January 8, 2016
By Steven Wishnia and Neal Tepel
Washington, DC- Saying that cell-phone pictures and videos “are particularly ‘essential’ to proving an employee's rights have been violated,” the National Labor Relations Board ruled that the Whole Foods supermarket chain can’t prohibit its workers from taking photographs or recording conversations in or around the workplace.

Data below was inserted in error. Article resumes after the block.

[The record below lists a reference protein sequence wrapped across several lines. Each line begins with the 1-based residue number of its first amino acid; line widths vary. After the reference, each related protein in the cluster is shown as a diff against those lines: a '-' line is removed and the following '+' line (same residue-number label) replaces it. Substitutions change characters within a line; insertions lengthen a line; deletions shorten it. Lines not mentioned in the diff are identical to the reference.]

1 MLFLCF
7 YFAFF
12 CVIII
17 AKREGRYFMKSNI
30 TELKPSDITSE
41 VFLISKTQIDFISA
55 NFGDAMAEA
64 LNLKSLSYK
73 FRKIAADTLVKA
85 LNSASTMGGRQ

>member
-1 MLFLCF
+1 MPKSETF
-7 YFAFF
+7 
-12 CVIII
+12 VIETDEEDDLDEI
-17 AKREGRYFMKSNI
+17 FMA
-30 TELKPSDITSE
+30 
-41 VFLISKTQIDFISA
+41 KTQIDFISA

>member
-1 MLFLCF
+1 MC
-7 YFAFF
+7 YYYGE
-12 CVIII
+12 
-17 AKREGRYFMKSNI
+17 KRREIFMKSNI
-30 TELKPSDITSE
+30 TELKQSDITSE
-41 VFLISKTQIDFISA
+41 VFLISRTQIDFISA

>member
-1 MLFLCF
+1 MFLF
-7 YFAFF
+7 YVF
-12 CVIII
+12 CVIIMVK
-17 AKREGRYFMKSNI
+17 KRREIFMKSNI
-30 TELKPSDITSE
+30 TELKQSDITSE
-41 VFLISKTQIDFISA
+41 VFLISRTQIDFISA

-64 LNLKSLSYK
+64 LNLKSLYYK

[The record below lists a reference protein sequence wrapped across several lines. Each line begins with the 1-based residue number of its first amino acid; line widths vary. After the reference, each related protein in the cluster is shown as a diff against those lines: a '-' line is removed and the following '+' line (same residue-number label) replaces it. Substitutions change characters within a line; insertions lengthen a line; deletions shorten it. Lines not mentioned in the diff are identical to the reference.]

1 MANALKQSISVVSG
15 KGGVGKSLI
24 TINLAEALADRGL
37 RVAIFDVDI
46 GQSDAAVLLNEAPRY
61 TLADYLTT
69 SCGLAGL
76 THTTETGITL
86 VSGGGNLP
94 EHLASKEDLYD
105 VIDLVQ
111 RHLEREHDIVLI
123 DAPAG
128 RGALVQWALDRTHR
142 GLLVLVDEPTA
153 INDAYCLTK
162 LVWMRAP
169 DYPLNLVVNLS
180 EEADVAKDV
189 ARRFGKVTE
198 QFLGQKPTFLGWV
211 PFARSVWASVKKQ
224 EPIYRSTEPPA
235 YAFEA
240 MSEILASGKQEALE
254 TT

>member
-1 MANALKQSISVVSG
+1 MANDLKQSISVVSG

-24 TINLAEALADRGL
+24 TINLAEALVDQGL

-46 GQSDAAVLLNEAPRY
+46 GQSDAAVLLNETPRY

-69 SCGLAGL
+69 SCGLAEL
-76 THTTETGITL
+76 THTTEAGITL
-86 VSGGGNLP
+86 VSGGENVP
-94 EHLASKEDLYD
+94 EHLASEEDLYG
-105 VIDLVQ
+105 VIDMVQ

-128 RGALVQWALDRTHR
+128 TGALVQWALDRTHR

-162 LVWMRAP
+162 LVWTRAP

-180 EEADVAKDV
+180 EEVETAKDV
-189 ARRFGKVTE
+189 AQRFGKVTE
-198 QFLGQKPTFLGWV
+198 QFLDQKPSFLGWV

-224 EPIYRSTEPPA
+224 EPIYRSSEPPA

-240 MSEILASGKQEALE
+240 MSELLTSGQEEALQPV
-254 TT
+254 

The 2–1 ruling, issued Dec. 24, came in response to a complaint filed by United Food and Commercial Workers Local 919 and the Workers Organizing Committee of Chicago. Whole Foods, whose CEO once said labor unions were “like having herpes,” had claimed that while its surveillance cameras were there to protect customers and “team members,” letting workers make recordings without a supervisor's permission would “inhibit spontaneous and honest dialogue especially when sensitive or confidential matters are being discussed.” The board said that rule prevented workers from making recordings for their “mutual aid and protection,” such as documenting unsafe working conditions, collecting evidence to be used in disciplinary hearings, or recording statements that show discrimination. Read more